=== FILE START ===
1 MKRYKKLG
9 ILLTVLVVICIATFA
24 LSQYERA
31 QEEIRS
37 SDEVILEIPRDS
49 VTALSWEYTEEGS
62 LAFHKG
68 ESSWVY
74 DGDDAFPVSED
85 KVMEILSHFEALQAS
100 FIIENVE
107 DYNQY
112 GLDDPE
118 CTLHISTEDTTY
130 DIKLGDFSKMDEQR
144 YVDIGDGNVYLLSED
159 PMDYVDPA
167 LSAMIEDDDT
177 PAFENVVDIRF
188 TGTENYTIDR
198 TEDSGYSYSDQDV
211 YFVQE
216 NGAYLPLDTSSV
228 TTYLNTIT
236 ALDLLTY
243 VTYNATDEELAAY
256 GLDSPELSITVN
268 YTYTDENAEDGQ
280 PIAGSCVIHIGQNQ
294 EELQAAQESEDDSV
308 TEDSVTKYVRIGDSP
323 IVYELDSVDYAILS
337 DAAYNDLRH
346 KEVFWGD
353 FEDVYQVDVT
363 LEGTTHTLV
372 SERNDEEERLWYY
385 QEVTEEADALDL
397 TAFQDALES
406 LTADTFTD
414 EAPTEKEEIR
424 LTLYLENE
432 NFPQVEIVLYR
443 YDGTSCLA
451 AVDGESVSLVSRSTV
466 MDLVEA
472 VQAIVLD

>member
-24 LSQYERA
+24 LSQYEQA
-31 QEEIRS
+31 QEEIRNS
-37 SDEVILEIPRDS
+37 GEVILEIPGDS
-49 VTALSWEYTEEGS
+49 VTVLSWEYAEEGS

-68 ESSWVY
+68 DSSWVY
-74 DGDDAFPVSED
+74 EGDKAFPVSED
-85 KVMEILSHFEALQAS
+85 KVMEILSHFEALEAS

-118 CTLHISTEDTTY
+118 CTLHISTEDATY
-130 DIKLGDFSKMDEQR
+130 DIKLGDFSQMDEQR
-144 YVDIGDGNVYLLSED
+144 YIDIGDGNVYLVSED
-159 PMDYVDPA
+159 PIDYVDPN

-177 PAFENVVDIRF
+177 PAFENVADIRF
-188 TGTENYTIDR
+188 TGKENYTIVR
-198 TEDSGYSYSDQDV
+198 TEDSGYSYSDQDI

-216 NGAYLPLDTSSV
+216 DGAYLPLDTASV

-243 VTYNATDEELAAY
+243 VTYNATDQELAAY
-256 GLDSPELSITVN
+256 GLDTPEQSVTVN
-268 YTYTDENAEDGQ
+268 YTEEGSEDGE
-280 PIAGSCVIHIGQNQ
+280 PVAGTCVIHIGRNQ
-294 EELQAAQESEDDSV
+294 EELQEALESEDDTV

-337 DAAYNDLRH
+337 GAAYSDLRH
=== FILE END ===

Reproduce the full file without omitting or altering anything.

1 MKRYKKLG
9 ILLTVLVVICIATFA
24 LSQYERA
31 QEEIRS
37 SDEVILEIPRDS
49 VTALSWEYTEEGS
62 LAFHKG
68 ESSWVY
74 DGDDAFPVSED
85 KVMEILSHFEALQAS
100 FIIENVE
107 DYNQY
112 GLDDPE
118 CTLHISTEDTTY
130 DIKLGDFSKMDEQR
144 YVDIGDGNVYLLSED
159 PMDYVDPA
167 LSAMIEDDDT
177 PAFENVVDIRF
188 TGTENYTIDR
198 TEDSGYSYSDQDV
211 YFVQE
216 NGAYLPLDTSSV
228 TTYLNTIT
236 ALDLLTY
243 VTYNATDEELAAY
256 GLDSPELSITVN
268 YTYTDENAEDGQ
280 PIAGSCVIHIGQNQ
294 EELQAAQESEDDSV
308 TEDSVTKYVRIGDSP
323 IVYELDSVDYAILS
337 DAAYNDLRH
346 KEVFWGD
353 FEDVYQVDVT
363 LEGTTHTLV
372 SERNDEEERLWYY
385 QEVTEEADALDL
397 TAFQDALES
406 LTADTFTD
414 EAPTEKEEIR
424 LTLYLENE
432 NFPQVEIVLYR
443 YDGTSCLA
451 AVDGESVSLVSRSTV
466 MDLVEA
472 VQAIVLD

>member
-24 LSQYERA
+24 LSQYEQA
-31 QEEIRS
+31 QEEIRNS
-37 SDEVILEIPRDS
+37 GEVILEIPGDS
-49 VTALSWEYTEEGS
+49 VTVLSWEYAEEGS

-68 ESSWVY
+68 DSSWVY
-74 DGDDAFPVSED
+74 EGDKAFPVSED
-85 KVMEILSHFEALQAS
+85 KVMEILSHFEALEAS

-118 CTLHISTEDTTY
+118 CTLHISTEDATY
-130 DIKLGDFSKMDEQR
+130 DIKLGDFSQMDEQR
-144 YVDIGDGNVYLLSED
+144 YIDIGDGNVYLVSED
-159 PMDYVDPA
+159 PIDYVDPN

-177 PAFENVVDIRF
+177 PAFENVADIRF
-188 TGTENYTIDR
+188 TGKENYTIVR
-198 TEDSGYSYSDQDV
+198 TEDSGYSYSDQDI

-216 NGAYLPLDTSSV
+216 DGAYLPLDTASV

-243 VTYNATDEELAAY
+243 VTYNATDQELAAY
-256 GLDSPELSITVN
+256 GLDTPEQSVTVN
-268 YTYTDENAEDGQ
+268 YTEEGSEDGE
-280 PIAGSCVIHIGQNQ
+280 PVAGTCVIHIGRNQ
-294 EELQAAQESEDDSV
+294 EELQEALESEDDTV

-337 DAAYNDLRH
+337 GAAYSDLRH